Weekly Links: Race and the treatment of Evander Kane; Hockey media news and insight; Quintal replaces Shanahan at NHL head office; and more

Welcome to Hockey in Society’s Weekly Links post. This feature highlights articles or blog entries that are related to Hockey in Society’s areas of interest and that may be of interest to the site’s readers. Please check out some of the great writing that is happening in the hockey media and blogosphere!

  • Arctic Ice Hockey examines the role of race in the treatment in Winnipeg of the Jets’ Evander Kane. [Arctic Ice Hockey]
  • William Douglas gives a historical overview of Asians’ involvement in professional hockey. [Color of Hockey]
  • Sportsnet is seeking input from fans and developing a Fan Advisory Panel. Fans can provide input on programming and other broadcast concepts.  [Sportsnet]
  • Pat Maclean looks into some of the false narratives built by media and the negative ramifications of poor information. A fantastic piece. [Black Dog Hates Skunks]
  • With news the the Canadian government is slashing its budget by $130 million, the CBC has announced that it will no longer bid on professional sports, including, obviously, hockey broadcasts. [CBC]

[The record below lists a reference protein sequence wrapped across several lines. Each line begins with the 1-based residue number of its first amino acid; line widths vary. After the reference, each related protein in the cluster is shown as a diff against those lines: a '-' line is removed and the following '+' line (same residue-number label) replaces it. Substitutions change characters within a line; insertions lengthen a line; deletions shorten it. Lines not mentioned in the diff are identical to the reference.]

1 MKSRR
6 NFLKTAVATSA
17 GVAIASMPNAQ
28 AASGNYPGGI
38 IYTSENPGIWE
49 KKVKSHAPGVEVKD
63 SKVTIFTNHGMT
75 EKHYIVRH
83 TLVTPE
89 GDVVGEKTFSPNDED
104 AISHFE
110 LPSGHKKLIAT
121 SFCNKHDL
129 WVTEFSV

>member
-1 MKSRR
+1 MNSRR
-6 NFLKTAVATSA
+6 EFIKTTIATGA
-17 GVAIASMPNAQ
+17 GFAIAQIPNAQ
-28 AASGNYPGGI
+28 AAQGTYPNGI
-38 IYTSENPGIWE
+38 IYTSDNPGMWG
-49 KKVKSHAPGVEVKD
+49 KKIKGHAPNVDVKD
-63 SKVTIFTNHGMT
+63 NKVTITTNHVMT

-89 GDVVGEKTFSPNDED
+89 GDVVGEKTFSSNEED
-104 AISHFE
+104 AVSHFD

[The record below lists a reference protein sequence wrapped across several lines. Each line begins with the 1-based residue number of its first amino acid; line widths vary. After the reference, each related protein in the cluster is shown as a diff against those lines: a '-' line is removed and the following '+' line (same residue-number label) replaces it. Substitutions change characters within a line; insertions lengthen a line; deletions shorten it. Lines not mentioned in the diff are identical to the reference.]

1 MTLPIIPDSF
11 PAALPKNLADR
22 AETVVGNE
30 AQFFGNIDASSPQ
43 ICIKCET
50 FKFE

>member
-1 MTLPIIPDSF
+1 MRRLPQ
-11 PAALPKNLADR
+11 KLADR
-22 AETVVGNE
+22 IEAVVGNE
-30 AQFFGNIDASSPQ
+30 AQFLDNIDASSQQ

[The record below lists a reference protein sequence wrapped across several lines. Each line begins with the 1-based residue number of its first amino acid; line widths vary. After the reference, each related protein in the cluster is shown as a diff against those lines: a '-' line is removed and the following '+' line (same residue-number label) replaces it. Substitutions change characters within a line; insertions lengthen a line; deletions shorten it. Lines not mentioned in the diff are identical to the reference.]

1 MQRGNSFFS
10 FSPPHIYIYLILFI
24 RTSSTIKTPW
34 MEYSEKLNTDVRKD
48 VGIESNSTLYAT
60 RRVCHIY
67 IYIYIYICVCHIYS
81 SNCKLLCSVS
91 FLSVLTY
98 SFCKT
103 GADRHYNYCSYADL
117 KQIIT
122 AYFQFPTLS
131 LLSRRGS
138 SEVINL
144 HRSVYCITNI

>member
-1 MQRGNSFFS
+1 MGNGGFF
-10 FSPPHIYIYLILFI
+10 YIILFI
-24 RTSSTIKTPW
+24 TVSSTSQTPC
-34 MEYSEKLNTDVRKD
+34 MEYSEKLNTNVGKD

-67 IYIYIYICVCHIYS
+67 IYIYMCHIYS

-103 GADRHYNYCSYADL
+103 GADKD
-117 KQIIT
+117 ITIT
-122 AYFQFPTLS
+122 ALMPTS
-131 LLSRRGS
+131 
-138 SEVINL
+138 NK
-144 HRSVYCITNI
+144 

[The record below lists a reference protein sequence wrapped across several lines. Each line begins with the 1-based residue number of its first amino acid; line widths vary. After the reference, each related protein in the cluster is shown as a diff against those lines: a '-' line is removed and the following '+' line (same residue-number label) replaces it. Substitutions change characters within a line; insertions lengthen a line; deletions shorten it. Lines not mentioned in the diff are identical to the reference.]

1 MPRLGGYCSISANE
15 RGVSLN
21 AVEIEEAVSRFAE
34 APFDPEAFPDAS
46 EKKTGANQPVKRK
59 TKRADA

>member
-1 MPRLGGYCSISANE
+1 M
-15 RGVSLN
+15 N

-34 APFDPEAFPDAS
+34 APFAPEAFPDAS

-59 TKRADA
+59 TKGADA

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Weekly Links: Life in hockey’s minor-pro leagues; Critiquing perceptions of toughness in light of Rich Peverley’s collapse; CWHL and NCAA women’s champions crowned; and more

Welcome to Hockey in Society’s Weekly Links post. This feature highlights articles or blog entries that are related to Hockey in Society’s areas of interest and that may be of interest to the site’s readers. Please check out some of the great writing that is happening in the hockey media and blogosphere!

  • Really good read from Clare Austen on the reaction of some hockey fans to Rich Peverley’s collapse during a game a few weeks ago, with a critique of the “toughness” that many hockey people value over player safety. [Puckology]
  • Paul Hunter has a really insightful long-form piece about life for players and staff on the Brampton Beast, a new team in the Central Hockey League. Really fascinating insight into life in pro hockey’s minor leagues. [Toronto Star]
  • … while in NCAA action, Clarkson University upset the heavily favoured University of Minnesota (which had lost just one game all season) to capture the NCAA women’s hockey title. [Puck Daddy]
  • Matt Drake gives a historical overview of black hockey players in hockey, beginning with the Eastern Canadian Coloured Hockey League in the late 1800s up to the present day collection of stars such as PK Subban, Evander Kane and Jarome Iginla. [Habs Eyes on the Prize]